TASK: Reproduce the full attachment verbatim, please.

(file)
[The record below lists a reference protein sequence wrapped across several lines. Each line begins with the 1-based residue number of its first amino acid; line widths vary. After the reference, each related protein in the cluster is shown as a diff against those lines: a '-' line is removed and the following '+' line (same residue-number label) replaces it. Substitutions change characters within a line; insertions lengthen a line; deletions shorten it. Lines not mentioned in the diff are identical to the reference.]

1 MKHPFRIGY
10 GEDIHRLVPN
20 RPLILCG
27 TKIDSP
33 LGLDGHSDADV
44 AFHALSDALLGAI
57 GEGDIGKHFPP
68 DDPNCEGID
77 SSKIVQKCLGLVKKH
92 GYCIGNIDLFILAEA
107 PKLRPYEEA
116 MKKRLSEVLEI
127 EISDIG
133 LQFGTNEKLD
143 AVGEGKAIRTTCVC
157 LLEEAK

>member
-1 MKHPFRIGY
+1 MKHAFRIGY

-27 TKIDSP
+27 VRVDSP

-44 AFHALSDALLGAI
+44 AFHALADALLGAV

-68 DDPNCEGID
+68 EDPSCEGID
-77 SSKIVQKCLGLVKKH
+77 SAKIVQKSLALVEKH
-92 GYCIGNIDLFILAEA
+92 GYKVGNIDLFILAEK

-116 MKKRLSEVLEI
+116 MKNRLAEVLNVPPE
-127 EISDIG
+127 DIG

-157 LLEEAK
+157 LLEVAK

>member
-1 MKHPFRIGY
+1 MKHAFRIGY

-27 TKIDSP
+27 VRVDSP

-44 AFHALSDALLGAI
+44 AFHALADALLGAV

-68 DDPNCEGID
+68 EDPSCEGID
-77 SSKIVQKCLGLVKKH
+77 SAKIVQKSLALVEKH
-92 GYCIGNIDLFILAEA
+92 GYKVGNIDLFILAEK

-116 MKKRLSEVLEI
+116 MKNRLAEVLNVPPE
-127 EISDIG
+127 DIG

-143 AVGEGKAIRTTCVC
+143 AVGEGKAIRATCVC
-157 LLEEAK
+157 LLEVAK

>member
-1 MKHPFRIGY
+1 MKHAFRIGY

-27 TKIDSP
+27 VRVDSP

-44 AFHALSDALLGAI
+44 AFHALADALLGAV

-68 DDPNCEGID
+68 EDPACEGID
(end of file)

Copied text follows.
[The record below lists a reference protein sequence wrapped across several lines. Each line begins with the 1-based residue number of its first amino acid; line widths vary. After the reference, each related protein in the cluster is shown as a diff against those lines: a '-' line is removed and the following '+' line (same residue-number label) replaces it. Substitutions change characters within a line; insertions lengthen a line; deletions shorten it. Lines not mentioned in the diff are identical to the reference.]

1 MKHPFRIGY
10 GEDIHRLVPN
20 RPLILCG
27 TKIDSP
33 LGLDGHSDADV
44 AFHALSDALLGAI
57 GEGDIGKHFPP
68 DDPNCEGID
77 SSKIVQKCLGLVKKH
92 GYCIGNIDLFILAEA
107 PKLRPYEEA
116 MKKRLSEVLEI
127 EISDIG
133 LQFGTNEKLD
143 AVGEGKAIRTTCVC
157 LLEEAK

>member
-1 MKHPFRIGY
+1 MKHAFRIGY

-27 TKIDSP
+27 VRVDSP

-44 AFHALSDALLGAI
+44 AFHALADALLGAV

-68 DDPNCEGID
+68 EDPSCEGID
-77 SSKIVQKCLGLVKKH
+77 SAKIVQKSLALVEKH
-92 GYCIGNIDLFILAEA
+92 GYKVGNIDLFILAEK

-116 MKKRLSEVLEI
+116 MKNRLAEVLNVPPE
-127 EISDIG
+127 DIG

-157 LLEEAK
+157 LLEVAK

>member
-1 MKHPFRIGY
+1 MKHAFRIGY

-27 TKIDSP
+27 VRVDSP

-44 AFHALSDALLGAI
+44 AFHALADALLGAV

-68 DDPNCEGID
+68 EDPSCEGID
-77 SSKIVQKCLGLVKKH
+77 SAKIVQKSLALVEKH
-92 GYCIGNIDLFILAEA
+92 GYKVGNIDLFILAEK

-116 MKKRLSEVLEI
+116 MKNRLAEVLNVPPE
-127 EISDIG
+127 DIG

-143 AVGEGKAIRTTCVC
+143 AVGEGKAIRATCVC
-157 LLEEAK
+157 LLEVAK

>member
-1 MKHPFRIGY
+1 MKHAFRIGY

-27 TKIDSP
+27 VRVDSP

-44 AFHALSDALLGAI
+44 AFHALADALLGAV

-68 DDPNCEGID
+68 EDPACEGID